It’s really September and I am so not ready for the change of seasons. The Camellia sasanqua ‘Sparkling Burgundy’ is blooming….
and all the berries on the viburnums are full & beautiful…
Neglected area..or should I say areas I left to Mother Nature are actually lovely, nurturing many beneficial insects, Humming birds and other wildlife
…including deer. I’ve stopped chasing them away.. they love these hydrangeas!
Once again, The Season of The Mourning Bench………….
How wonderful to be back in Georgia, where it appears we are in full-blown spring….
The gardening to do list grows daily as the overwhelming season is upon us. Trying to separate the list into A) what will make an impact in the garden visually, and B) plant requirements. e.g. weeding and feeding.
All the camellias, both in the Circle of Friends, and the Camellia Walk are in bloom along with the Hellebores.
Permeating the air is the fragrance of Daphne odora…. The garden is truly magnificent. A celebration of all the senses.
The daffodils… well, they deserve their own post.
With all the holiday activities over I finally got into the garden. What a relief! It is so quiet and peaceful, in stark contrast to the last weeks. It truly is my sanctuary… just as I planned it.
Gardening in Georgia, one can have a winter garden that BLOOMS. From time to time a hard freeze will turn my magnificent camellia flowers to brown mush….
but in a day or two when it warms, the new buds open and the show begins again.
Even if they did not bloom, their evergreen presence create the ‘bones’. I always start with the winter structure when I design landscapes. Without structure, a collection of plants scattered about without any rhyme or reason, is just….. well, a collection of plants just scattered about! Below,’ BEFORE’ at a client’s.
While I love the warm spells, my hydrangeas (the macrophylla types) are all too anxious to welcome spring and start to break bud. Not a good thing!!
The next frost will damage the flower buds that are already exposed. I’m going to try covering with ‘Remay’ a protective covering , or ‘floating row cover’ used in the nursery trade. Hopefully they will be spared. I’m keeping my fingers crossed!
© All photos & text 2011
An overcast and rainy day. Great for the garden, good for photography. In the last post the photo of the entrance to both the Camellia Walk & Circle of Friends was not clear so here are some taken today.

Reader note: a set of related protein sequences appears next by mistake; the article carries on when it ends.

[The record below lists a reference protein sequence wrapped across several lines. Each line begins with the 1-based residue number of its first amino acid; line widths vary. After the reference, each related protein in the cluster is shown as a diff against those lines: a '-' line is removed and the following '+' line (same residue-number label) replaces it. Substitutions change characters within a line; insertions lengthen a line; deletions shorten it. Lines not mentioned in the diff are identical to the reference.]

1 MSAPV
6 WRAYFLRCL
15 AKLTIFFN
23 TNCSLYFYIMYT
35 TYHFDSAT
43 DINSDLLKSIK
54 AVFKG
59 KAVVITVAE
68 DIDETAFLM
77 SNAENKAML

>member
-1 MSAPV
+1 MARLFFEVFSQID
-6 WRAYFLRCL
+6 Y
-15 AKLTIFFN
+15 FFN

This is where the Camellia Walk begins. a few yards over to the right lies… (keep your eye on the pink flowering camellia)
the walkway that leads to the Circle of Friends. Note that the pink flowering camellia plays a role in both garden rooms.
The east side of The Circle of Friends, punctuated by variegated boxwoods (Buxus sempervirens ‘variegata’). This space is actually oval in shape. All the plants in this little garden were gifted to me or were cuttings from the gardens of friends, hence the name. It is encircled by camellias (as background structure) and hydrangeas.
On the west side, the structure of camellias is the back side of the Camellia Walk. Like most areas in the garden it is unfinished however, what I plan can be found here.
Leaving this area and following the path we intersect with the Camellia Walk . (it curves round)
This is marked by the interesting texture of four upright Japanese Plum Yews (Cephalotaxus harringtonia ‘Fastigiata’) and underplanted with variegated Japanese Sedge (Carex morrowii); the idea being to tie in the variegation and create an ‘Elizabethan Collar” around the yews.
A few yards past this intersection lies the Mourning Bench. As I have said before; one can pass it without noticing. It sits between the two variegated boxwoods on the right. Below…
If this path is followed further,one gets to the Potager. We have been walking north. Below, the view from the north looking south back through to the meadow.
The repetition of the Variegated Box & the Carex create rhythm and serve to tie the sequential spaces together into a coherent whole.
To be continued…
© All photos & text
Camellia sasanqua ‘Maiden’s Blush’ above
Camellia sasanqua ‘Jean May’ above & below
Camellia sasanqua “Daydream’
Below, one of the Ackerman Hybrids, C. ‘Winter’s Charm’
Does this look familiar? I posted on this area in spring when the Azaleas were blooming. This is the walk to the compost.
Dr. William Ackerman of the National Arboretum crossed Camellia oleifera & Camellia hiemalis or C. sasanqua to produce a plant hardy to 10F. If you live in colder climes…the Ackerman Hybrids are for you.
It has been said that the trinity of Southern Gardens are azaleas, hydrangeas & camellias. The latter two giving the longest show. These Camellias will bloom a full 6 weeks. THAT, is a show!